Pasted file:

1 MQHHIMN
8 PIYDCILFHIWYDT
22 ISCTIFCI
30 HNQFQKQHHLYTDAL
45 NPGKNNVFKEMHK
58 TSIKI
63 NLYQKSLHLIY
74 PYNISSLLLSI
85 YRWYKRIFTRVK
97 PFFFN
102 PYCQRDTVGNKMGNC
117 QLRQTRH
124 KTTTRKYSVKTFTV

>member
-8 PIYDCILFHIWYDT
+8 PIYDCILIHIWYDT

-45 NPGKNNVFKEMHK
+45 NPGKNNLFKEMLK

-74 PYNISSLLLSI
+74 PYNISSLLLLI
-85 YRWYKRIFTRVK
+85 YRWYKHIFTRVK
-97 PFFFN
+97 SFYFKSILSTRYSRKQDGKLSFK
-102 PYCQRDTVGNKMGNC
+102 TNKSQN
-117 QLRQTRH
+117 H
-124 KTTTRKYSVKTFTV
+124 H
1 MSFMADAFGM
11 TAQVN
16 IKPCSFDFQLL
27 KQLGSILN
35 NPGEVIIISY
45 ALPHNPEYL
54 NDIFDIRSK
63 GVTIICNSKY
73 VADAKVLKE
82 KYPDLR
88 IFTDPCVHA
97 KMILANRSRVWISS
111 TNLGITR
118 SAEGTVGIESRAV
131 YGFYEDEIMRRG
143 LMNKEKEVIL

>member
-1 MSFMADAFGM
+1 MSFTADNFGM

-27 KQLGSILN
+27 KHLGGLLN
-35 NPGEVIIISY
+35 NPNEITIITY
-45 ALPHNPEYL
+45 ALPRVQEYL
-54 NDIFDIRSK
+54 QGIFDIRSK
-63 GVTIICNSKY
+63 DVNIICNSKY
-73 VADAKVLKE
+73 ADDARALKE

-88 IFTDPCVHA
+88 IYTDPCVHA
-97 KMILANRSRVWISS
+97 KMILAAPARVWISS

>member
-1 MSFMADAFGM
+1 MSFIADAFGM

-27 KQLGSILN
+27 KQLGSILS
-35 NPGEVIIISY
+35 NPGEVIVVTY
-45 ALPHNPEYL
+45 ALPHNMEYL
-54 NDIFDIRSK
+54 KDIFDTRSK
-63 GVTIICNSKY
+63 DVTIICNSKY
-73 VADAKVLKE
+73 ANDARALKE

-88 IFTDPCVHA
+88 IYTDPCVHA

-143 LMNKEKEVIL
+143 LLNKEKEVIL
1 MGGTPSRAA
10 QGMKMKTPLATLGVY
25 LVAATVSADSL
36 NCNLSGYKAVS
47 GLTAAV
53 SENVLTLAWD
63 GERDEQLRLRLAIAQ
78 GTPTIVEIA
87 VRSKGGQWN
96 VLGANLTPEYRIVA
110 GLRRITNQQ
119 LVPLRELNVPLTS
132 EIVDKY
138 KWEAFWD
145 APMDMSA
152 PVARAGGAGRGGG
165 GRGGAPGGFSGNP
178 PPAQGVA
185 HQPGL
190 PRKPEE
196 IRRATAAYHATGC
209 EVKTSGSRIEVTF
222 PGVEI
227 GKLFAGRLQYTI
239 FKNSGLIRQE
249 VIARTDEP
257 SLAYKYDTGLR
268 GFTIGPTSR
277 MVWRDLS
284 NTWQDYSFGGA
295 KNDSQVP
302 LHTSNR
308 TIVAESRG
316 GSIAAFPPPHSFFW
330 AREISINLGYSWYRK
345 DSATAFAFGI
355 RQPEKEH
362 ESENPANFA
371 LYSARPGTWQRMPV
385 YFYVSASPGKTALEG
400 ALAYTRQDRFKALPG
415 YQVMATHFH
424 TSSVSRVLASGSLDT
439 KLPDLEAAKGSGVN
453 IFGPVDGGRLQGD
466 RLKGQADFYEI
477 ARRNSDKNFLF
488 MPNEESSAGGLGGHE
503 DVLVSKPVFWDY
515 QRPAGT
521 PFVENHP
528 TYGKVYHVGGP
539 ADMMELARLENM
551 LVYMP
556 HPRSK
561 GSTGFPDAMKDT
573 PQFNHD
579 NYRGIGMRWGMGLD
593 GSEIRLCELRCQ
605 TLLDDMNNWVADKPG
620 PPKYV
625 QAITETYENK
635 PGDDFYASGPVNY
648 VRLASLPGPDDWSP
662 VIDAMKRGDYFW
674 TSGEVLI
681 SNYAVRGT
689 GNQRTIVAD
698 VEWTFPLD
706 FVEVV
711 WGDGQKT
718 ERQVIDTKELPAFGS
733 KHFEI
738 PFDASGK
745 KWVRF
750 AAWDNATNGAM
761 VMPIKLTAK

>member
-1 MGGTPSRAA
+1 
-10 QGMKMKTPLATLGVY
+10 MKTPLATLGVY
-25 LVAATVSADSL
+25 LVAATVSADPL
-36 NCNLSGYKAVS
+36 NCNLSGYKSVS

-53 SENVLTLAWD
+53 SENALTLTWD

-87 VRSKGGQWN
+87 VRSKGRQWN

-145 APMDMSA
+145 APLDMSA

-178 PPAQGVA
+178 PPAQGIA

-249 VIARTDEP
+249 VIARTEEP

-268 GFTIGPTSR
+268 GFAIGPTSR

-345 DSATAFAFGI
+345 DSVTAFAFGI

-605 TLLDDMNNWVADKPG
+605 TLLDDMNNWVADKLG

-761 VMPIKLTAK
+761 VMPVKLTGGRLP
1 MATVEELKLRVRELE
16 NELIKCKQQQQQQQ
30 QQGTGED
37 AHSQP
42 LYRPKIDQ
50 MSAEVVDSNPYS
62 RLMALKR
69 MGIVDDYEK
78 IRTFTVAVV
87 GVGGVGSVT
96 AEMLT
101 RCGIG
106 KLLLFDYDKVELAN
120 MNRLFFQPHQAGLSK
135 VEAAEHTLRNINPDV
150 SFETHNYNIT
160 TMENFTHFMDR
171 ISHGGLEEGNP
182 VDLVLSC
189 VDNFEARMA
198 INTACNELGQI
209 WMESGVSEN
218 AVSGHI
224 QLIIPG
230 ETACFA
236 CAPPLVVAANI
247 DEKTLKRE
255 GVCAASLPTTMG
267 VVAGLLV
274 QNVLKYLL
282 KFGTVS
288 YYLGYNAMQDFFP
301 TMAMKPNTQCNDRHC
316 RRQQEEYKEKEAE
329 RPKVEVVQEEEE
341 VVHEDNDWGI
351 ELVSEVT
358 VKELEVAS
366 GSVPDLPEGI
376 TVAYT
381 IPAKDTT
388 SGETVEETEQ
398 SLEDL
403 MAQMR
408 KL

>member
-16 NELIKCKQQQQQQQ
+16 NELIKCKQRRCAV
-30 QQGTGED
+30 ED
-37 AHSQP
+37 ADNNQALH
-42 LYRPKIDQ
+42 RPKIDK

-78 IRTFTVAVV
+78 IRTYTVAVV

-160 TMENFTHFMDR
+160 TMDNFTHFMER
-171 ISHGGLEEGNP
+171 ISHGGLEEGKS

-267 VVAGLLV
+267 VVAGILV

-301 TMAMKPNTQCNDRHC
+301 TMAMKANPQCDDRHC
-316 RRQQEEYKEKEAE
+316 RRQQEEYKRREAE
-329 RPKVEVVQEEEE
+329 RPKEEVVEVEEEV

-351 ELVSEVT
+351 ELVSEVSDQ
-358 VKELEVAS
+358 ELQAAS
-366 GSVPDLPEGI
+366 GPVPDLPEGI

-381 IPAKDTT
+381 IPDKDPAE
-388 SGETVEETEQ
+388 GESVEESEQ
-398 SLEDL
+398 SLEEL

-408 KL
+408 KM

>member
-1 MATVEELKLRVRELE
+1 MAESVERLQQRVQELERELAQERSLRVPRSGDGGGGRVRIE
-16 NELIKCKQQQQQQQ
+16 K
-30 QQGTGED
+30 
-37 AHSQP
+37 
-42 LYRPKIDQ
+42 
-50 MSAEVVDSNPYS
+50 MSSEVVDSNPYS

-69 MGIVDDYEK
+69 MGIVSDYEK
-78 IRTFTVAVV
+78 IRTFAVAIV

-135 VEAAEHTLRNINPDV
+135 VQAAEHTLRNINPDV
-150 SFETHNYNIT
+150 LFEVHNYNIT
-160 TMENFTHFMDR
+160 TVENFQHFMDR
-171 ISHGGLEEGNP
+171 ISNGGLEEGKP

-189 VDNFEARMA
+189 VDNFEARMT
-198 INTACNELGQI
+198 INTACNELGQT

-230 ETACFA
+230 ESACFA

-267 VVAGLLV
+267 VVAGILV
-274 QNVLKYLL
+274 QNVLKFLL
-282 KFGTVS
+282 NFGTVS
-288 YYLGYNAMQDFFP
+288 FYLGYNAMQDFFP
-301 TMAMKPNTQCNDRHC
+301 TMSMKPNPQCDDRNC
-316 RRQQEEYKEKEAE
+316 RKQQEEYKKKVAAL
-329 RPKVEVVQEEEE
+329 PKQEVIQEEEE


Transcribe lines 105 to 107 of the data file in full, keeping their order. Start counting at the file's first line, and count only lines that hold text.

196 IRRATAAYHATGC
209 EVKTSGSRIEVTF
222 PGVEI